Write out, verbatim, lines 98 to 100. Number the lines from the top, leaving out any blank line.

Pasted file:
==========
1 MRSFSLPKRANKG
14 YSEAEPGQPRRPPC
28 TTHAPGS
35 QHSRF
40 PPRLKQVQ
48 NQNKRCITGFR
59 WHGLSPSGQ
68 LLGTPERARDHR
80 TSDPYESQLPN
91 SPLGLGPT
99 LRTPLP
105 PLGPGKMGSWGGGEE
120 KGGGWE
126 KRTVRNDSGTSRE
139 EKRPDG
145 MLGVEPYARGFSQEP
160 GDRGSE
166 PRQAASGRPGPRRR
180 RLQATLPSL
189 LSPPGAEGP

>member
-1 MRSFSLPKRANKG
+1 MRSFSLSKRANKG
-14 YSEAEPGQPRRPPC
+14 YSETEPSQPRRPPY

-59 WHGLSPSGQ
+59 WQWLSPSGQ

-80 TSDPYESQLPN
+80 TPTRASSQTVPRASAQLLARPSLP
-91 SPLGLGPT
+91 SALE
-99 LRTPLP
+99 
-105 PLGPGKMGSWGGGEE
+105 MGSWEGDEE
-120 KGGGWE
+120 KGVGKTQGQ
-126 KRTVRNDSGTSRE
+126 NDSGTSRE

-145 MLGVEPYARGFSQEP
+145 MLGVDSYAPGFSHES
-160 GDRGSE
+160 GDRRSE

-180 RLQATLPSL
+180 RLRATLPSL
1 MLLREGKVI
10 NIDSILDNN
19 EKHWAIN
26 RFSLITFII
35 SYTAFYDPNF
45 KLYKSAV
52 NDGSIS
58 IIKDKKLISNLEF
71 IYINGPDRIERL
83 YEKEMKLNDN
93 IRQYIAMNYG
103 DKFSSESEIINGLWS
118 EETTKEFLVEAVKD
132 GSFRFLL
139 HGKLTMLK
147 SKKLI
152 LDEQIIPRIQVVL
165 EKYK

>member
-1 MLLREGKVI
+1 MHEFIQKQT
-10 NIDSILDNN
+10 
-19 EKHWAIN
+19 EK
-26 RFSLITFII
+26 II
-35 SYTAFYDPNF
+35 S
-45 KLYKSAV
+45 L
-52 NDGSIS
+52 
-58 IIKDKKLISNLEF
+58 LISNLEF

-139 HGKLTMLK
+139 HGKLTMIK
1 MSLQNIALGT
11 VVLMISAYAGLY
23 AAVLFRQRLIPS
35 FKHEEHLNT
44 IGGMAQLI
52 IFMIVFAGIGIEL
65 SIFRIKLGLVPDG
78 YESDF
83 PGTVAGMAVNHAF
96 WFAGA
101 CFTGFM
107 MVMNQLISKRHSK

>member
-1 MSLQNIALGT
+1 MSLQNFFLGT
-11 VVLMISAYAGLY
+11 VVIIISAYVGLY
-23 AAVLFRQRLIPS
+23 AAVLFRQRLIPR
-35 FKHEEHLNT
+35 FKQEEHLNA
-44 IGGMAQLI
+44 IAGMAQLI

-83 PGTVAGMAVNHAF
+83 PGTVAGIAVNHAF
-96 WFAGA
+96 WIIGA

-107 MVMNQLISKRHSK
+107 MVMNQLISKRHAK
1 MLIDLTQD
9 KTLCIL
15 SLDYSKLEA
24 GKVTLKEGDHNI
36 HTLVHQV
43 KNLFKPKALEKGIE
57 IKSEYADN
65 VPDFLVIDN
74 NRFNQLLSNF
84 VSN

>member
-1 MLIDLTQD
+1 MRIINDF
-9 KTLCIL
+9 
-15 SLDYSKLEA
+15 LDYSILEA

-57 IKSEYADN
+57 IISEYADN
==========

-11 VVLMISAYAGLY
+11 VVIIISAYVGLY
-23 AAVLFRQRLIPS